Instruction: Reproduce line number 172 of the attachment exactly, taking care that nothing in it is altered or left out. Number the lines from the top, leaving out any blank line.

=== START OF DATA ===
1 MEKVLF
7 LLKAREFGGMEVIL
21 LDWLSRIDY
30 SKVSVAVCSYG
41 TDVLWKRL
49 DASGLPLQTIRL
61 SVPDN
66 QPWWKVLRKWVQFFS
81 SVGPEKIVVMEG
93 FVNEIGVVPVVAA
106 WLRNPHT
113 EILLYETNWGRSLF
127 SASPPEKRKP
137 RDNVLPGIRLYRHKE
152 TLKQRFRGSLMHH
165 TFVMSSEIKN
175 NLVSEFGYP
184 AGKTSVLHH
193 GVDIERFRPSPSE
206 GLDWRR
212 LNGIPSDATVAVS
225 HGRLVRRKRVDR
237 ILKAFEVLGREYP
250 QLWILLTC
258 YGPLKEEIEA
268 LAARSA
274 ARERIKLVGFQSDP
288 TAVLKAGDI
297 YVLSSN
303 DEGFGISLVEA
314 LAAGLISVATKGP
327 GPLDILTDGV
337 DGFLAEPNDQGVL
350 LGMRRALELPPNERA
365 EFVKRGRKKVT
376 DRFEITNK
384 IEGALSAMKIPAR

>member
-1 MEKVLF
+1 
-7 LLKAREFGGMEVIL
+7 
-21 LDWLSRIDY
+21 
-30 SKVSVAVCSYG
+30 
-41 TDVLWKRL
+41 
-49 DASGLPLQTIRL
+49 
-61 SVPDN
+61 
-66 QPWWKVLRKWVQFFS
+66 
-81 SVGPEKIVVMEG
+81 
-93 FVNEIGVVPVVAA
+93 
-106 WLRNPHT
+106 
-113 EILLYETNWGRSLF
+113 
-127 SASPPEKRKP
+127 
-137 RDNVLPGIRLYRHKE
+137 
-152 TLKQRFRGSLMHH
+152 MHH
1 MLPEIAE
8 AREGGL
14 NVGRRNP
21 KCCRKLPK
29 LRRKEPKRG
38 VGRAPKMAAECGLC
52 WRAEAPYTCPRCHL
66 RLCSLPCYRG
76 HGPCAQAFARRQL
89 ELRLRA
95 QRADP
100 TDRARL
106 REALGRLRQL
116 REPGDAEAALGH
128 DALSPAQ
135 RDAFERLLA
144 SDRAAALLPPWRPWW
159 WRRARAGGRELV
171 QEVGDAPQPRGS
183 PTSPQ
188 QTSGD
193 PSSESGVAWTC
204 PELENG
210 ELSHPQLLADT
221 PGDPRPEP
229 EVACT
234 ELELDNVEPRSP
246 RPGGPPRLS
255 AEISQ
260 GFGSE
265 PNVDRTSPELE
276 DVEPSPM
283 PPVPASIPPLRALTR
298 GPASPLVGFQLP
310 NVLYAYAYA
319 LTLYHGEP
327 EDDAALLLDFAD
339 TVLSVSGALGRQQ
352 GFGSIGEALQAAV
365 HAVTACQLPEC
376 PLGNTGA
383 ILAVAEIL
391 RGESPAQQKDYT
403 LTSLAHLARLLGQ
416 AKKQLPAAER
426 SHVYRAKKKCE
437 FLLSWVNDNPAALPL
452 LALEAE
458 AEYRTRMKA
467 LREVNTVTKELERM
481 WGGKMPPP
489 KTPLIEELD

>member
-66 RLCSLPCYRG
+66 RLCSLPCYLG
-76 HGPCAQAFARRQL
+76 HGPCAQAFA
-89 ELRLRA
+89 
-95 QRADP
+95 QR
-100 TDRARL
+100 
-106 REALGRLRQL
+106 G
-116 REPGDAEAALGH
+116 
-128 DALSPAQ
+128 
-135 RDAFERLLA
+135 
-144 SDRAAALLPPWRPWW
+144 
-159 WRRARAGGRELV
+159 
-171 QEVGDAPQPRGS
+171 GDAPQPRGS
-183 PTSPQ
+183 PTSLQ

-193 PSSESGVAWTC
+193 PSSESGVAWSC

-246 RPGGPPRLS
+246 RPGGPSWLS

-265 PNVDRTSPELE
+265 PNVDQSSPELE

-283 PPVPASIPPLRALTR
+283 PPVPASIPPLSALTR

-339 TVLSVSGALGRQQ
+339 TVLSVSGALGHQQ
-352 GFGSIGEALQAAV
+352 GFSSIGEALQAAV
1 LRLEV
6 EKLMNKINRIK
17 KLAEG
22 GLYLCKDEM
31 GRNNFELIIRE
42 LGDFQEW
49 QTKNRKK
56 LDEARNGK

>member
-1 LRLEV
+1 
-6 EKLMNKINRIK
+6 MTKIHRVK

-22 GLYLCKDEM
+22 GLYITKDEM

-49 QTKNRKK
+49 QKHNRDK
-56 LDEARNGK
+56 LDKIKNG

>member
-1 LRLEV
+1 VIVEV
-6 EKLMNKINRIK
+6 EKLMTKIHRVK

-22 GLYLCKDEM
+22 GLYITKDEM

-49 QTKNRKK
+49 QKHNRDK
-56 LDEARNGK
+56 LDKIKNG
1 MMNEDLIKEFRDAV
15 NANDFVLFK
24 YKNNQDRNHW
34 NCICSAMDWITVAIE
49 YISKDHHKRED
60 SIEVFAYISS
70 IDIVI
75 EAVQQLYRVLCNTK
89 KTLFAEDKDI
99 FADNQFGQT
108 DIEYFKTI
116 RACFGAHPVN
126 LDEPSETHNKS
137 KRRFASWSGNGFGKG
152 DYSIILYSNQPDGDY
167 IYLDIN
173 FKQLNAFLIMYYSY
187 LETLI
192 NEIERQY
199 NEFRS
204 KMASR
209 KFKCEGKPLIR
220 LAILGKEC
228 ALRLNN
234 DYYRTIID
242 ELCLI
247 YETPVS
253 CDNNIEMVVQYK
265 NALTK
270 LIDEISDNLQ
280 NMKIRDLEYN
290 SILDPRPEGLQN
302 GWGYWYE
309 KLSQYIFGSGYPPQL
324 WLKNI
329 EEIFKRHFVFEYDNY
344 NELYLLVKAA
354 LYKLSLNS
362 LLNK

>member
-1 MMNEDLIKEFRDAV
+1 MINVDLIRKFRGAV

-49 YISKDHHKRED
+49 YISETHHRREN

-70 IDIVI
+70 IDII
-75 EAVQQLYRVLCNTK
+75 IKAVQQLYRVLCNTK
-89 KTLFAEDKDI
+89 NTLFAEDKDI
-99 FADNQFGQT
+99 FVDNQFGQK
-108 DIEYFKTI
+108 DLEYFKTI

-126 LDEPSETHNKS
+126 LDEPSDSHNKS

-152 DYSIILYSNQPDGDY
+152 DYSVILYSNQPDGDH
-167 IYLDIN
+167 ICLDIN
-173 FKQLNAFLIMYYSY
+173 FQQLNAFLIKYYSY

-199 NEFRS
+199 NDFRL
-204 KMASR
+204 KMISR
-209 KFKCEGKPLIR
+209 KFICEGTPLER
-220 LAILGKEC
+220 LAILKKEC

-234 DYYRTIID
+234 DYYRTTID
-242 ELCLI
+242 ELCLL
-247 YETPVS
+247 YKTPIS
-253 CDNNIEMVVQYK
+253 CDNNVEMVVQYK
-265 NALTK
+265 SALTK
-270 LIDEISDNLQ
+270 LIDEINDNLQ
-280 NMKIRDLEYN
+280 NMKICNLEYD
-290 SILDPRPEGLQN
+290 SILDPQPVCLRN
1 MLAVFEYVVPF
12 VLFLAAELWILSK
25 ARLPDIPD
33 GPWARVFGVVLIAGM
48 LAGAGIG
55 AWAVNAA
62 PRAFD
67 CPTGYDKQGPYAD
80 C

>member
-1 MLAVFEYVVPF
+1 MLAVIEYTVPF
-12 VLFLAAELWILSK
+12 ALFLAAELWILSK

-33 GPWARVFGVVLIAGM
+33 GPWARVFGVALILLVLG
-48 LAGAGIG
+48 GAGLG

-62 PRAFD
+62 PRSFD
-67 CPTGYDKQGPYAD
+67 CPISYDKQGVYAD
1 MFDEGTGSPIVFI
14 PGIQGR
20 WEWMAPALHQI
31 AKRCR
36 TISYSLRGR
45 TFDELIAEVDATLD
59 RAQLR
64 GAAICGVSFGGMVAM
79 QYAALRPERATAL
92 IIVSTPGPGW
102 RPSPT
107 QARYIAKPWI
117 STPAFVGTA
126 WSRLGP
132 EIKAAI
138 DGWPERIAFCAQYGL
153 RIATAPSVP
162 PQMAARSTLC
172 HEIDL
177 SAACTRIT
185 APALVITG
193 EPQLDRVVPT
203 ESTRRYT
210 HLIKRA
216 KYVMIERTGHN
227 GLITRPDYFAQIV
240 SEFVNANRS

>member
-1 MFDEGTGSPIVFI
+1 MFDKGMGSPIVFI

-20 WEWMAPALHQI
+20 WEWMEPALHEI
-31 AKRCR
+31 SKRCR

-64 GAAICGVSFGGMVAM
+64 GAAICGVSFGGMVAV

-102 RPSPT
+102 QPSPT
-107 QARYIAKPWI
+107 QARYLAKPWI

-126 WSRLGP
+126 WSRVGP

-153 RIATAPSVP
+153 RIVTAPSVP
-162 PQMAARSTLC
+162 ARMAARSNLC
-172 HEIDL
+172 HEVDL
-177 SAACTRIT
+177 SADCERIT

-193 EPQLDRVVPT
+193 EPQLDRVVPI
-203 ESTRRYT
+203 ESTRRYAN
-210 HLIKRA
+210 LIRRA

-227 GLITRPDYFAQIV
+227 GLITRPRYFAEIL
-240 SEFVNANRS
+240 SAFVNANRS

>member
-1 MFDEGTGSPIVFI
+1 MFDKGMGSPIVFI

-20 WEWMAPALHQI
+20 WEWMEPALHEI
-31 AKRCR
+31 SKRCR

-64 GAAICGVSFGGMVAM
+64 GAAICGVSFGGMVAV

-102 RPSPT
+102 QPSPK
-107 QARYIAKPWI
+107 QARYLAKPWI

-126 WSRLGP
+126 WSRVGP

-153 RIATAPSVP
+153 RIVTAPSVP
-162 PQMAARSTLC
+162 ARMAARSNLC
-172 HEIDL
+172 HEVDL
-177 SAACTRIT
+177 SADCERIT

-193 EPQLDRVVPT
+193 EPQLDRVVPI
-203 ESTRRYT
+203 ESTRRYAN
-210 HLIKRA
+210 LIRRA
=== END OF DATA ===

+6 MTKIHRVK